Principles and Applications of Localization-Based Superresolution Microscopy (FPALM)
Sam Hess, University of Maine, Orono, USA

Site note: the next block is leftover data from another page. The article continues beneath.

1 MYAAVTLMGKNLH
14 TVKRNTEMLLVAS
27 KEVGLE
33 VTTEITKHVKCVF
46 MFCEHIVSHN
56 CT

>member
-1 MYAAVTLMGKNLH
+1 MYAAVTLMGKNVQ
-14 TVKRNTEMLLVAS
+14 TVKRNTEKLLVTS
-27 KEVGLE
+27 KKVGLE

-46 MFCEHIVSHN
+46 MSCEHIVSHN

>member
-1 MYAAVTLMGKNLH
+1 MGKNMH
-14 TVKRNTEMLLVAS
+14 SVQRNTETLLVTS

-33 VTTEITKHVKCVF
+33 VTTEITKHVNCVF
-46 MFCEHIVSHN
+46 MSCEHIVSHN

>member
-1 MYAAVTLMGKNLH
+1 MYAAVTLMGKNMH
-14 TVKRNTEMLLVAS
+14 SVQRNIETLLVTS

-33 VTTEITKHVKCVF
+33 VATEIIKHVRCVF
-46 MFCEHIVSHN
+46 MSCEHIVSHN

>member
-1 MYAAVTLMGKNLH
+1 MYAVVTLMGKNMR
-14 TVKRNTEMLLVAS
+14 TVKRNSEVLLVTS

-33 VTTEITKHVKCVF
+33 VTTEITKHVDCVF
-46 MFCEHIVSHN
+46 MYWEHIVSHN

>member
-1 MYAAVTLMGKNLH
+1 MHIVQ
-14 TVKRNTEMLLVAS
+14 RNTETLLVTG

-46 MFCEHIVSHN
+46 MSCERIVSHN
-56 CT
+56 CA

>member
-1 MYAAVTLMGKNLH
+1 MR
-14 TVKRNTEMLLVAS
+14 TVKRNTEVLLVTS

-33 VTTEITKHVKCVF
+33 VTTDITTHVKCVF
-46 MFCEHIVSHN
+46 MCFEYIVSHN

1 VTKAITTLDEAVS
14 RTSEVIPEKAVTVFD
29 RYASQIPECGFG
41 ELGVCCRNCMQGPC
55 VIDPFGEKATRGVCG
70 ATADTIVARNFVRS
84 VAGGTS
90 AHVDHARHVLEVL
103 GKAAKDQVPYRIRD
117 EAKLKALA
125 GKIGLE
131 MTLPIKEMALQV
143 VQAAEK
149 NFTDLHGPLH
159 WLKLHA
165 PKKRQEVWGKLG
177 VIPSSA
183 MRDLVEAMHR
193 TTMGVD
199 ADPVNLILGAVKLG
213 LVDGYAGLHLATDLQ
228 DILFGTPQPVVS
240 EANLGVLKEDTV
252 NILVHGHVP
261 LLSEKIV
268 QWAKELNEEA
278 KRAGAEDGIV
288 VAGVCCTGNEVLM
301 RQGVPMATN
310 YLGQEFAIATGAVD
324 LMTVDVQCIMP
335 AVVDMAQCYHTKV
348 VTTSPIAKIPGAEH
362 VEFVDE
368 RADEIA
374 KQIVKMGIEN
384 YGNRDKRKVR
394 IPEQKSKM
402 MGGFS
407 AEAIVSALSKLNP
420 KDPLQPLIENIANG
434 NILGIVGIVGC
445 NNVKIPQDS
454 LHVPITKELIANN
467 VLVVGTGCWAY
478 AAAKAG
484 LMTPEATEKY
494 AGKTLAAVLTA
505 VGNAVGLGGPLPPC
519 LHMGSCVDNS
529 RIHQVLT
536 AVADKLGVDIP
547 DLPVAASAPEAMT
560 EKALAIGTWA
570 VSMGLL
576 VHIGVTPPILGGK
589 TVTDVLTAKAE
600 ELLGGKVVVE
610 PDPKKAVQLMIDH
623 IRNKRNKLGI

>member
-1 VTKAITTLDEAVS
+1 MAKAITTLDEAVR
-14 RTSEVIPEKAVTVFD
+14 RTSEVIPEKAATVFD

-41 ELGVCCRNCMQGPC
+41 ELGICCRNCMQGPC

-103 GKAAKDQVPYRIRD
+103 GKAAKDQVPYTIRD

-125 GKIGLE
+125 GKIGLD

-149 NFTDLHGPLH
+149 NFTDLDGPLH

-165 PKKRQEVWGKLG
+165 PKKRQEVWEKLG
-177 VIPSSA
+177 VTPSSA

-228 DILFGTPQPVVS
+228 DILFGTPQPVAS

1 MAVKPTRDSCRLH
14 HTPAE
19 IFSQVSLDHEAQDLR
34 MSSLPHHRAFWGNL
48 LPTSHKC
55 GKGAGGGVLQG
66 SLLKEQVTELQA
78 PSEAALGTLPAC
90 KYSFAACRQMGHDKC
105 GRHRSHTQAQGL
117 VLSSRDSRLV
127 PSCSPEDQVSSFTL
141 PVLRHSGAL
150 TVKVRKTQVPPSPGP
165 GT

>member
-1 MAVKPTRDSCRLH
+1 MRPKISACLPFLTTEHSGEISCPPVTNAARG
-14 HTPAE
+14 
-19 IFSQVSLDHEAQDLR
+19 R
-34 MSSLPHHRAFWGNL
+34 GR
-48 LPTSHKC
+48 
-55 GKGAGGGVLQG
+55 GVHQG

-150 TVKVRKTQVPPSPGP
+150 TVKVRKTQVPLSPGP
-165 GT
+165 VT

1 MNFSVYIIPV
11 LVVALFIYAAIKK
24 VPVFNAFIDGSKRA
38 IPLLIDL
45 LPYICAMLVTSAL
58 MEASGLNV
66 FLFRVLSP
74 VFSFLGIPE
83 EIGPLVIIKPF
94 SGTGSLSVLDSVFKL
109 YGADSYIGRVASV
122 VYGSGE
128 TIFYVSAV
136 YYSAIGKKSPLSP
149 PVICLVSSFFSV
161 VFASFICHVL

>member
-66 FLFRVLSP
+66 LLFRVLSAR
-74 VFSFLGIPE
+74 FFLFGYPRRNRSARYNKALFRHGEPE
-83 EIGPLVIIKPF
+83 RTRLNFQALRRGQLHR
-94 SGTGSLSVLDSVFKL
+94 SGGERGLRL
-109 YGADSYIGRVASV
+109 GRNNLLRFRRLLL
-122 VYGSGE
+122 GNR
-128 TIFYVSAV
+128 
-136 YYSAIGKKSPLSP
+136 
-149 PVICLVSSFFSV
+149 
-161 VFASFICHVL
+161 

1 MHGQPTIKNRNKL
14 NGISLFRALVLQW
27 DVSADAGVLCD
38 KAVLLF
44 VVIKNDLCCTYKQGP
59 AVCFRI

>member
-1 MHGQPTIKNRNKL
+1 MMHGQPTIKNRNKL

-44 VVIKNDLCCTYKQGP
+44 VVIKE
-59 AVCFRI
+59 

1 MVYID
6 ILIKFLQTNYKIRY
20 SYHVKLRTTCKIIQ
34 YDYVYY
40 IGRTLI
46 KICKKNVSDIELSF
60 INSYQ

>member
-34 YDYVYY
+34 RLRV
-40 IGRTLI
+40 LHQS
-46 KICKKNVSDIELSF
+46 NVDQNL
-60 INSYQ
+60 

Diffraction limits the resolution that can be obtained with visible light microscopy to ~200 nanometers. However, much of biology occurs on much smaller (molecular) length scales. Several super-resolution light microscopy techniques have been invented to break the diffraction barrier by utilizing the principles of observation volume confinement, modulated illumination, and single molecule localization. Fluorescence photoactivation localization microscopy (FPALM) is an example of such a super-resolution light microscopy technique which can image living or fixed biological samples with demonstrated resolution of tens of nanometers, roughly an order of magnitude improvement over the diffraction limit. FPALM and similar methods use repeated cycles of photoactivation, localization, and photobleaching of many sparse subsets of photoactivatable molecules. The positions of single molecules can be determined (localized) with a precision better than the diffraction limited resolution. Final images are rendered by plotting the positions and intensities of thousands of localized molecules, yielding a map of the distribution of those molecules with an effective resolution limited by the localization precision and labeling density. These methods are now being used to address biological problems which were completely out of the question just a few years ago. Thus, their application to biological systems offers great opportunity for new insight.

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